- a fight, battle, or skirmish.
- a competition or contest, especially in sports.
- a noisy quarrel or brawl.
- Archaic. fright.
- Archaic. to frighten.
- Archaic. to fight or brawl.
Origin of fray1
This fray was borrowed into English from an Anglo-French word with the various meanings “to disturb,” “to attack,” and also “to frighten.” The past participle of this same word ( affrayed, meaning “alarmed”) became, in English, afraid.
While nowadays frays are things that people willingly “enter” or “join” or even “throw themselves into,” early in its history the fear aspect dominated. And so, in the 1300s, one could speak of frayes and dredes (fears and dreads) and in the 1500s, one might find a fray-boggard (fear-goblin) in the garden, a frightening specter better known to us as a scarecrow.
- "Shall we play the coward, then, and leave the hard knocks for our daughters, or shall we throw ourselves into the fray, bare our own shoulders to the blows, and thus bequeath to them a politically liberated womanhood?"-Carrie Chapman Catt The Crisis (delivered September 7, 1916)
- "The Portuguese [referees] offered no brotherly love to Pelé by fouling him seven times, eventually forcing his withdrawal from the fray."-Tony Mason Passion of the people?: Football in South America (1995)
- "Pedestrians attempted to squeeze by and avoid being pulled into the loud fray between the two draymen."-Georgina Flemming The Light to My Darkness (1992)
- to wear (cloth, rope, etc.) to loose, raveled threads or fibers at the edge or end; cause to ravel out: Our old washing machine frayed all of our towels.
- to wear by rubbing (sometimes followed by through).
- to cause strain on (something); upset; discompose: All that arguing is fraying my nerves.
- to rub.
- to wear into loose, raveled threads or fibers, as cloth; ravel out: My sweater frayed at the elbows.
- to become strained or stressed: Jealousy could be a sign that your relationship is fraying.
- to rub against something: tall grass fraying against my knees.
- a raveled or worn part, as in cloth: frays at the toes of well-worn sneakers.
Origin of fray2
This fray is closely related to the word friction, as both have as a common ancestor the Latin fricāre, meaning “to rub.” It makes sense—given enough friction, things will begin to fray. But language isn’t always so neat. One early sense of fray that existed in the 1400s, but which has since fallen out of use, meant “to bruise” (as in, with our strokes we shall fray him ). In a translation of Ovid’s Metamorphoses dating from the 1500s, this very same sense in a different context is used to mean “deflower” (deprive of virginity). Can we connect the dots from rub to bruise to deflower? Therein lies the rub.
- "[O]nce more he set to work on the laborious task of fraying through his ropes."-John Russell Fearn and Philip Harbottle Liquid Death and Other Stories (2002)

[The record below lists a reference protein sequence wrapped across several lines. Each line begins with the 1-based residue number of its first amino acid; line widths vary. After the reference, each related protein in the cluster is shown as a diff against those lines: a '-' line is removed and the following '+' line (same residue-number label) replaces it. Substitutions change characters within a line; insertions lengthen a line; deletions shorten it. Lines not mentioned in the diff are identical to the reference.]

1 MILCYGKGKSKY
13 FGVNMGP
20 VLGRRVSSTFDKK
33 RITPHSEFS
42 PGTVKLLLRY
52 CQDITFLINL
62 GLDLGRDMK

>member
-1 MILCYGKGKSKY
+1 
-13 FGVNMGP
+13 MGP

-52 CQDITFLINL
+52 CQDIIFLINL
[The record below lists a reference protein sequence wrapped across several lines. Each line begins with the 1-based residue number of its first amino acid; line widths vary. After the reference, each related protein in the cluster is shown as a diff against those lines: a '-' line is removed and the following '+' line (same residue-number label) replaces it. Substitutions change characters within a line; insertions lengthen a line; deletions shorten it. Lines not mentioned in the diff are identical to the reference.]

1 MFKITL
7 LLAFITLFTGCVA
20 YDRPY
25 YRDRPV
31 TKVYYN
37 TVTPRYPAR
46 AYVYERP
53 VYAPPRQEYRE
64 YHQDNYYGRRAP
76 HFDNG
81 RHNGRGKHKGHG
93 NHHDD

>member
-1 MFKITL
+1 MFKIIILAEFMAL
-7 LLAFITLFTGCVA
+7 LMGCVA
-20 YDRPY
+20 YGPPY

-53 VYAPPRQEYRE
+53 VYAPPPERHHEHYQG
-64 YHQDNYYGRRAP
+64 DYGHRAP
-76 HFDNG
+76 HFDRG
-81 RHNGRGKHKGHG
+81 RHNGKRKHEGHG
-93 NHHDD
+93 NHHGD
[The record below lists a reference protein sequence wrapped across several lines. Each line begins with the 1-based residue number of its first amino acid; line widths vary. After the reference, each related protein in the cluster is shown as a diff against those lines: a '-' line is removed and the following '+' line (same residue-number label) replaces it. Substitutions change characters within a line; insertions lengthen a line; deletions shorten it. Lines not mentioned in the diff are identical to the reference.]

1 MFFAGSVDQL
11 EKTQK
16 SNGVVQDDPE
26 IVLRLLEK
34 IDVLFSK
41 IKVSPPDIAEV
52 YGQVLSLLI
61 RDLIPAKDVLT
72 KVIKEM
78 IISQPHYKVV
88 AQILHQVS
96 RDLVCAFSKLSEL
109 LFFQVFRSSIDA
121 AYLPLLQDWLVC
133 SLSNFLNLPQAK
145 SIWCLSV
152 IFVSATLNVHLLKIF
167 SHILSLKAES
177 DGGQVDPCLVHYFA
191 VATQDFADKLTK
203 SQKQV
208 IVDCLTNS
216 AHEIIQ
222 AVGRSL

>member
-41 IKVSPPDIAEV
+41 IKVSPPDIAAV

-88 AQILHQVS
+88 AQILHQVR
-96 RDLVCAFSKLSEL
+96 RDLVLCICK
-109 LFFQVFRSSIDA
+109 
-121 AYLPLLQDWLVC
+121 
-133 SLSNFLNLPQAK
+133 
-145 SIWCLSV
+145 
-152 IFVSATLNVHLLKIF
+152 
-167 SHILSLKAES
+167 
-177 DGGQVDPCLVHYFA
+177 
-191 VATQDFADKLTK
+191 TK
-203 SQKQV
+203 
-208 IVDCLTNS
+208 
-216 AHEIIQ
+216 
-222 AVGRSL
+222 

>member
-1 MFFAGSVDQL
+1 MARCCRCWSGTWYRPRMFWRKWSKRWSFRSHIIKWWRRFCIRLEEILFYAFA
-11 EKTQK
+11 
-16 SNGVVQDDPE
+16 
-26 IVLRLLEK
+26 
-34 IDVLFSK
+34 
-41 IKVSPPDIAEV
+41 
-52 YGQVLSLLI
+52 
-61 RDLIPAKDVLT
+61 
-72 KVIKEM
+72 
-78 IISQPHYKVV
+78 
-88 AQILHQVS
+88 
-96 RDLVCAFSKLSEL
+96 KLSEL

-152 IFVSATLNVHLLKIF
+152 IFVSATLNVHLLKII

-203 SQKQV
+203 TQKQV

- "The heat and hunger frayed men's tempers."-Colin Falconer When We Were Gods: A Novel of Cleopatra (2000)
- "Tempers fray and arguments flare as motorists exchange expletives over the last parking space."-Andrew Holmes and Dan Wilson Pains in Public: 50 People Most Likely to Drive You Completely Nuts! (2004)
Related Words for fraymelee, fracas, unravel, erode, frazzle, disturbance, riot, combat, clash, rumble, brawl, engagement, ruckus, scuffle, affray, contest, rumpus, broil, quarrel, brouhaha
Examples from the Web for fray
Contemporary Examples of fray
Abramson, biting her tongue, was widely portrayed in rival outlets as classily above the fray.The Bloodiest Media Coups of 2014
December 22, 2014
Many more German divisions would enter the fray over the next few days.Hitler’s Hail Mary
James A. Warren
December 20, 2014
It is not at all hard to anticipate additional forces—Turkmens and others—joining the fray in the future.The Nuclear Deal That Iran’s Regime Fears Most
November 22, 2014
As is often the case when the letter and the spirit of the law begin to fray, legal creativity gets called upon to mend them.Catholic University’s Harvey Milk Ban Reflects A Church In Transition
October 3, 2014
As soon as the government announced the sad story, for example, conspiracy theorists jumped into the fray.Measles Vaccine Mix-Up Kills Dozens of Syrian Children
September 18, 2014
Historical Examples of fray
It is the newspaper man's instinct to be in the center of the fray.In the Midst of Alarms
"They are paying themselves for the mules and horses," said Fray Henriques with a shrug.
Then she fell to thinking how bravely he had borne him in that fray.
Like all these ladies, she was delightedly preparing for the fray.
Eleven Indians were killed in this fray, and five were taken captive.King Philip
John S. C. (John Stevens Cabot) Abbott
- a noisy quarrel
- a fight or brawl
- an archaic word for fright
- (tr) to frighten
Word Origin for fray
- to wear or cause to wear away into tatters or loose threads, esp at an edge or end
- to make or become strained or irritated
- to rub or chafe (another object) or (of two objects) to rub against one another
- a frayed place, as in cloth
Word Origin for fray
see enter the lists (fray).